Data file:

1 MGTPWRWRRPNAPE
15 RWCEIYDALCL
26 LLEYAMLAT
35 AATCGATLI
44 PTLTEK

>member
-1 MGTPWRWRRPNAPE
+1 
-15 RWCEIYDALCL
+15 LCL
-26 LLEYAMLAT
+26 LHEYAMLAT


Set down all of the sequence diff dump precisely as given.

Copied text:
1 MGTPWRWRRPNAPE
15 RWCEIYDALCL
26 LLEYAMLAT
35 AATCGATLI
44 PTLTEK

>member
-1 MGTPWRWRRPNAPE
+1 
-15 RWCEIYDALCL
+15 LCL
-26 LLEYAMLAT
+26 LHEYAMLAT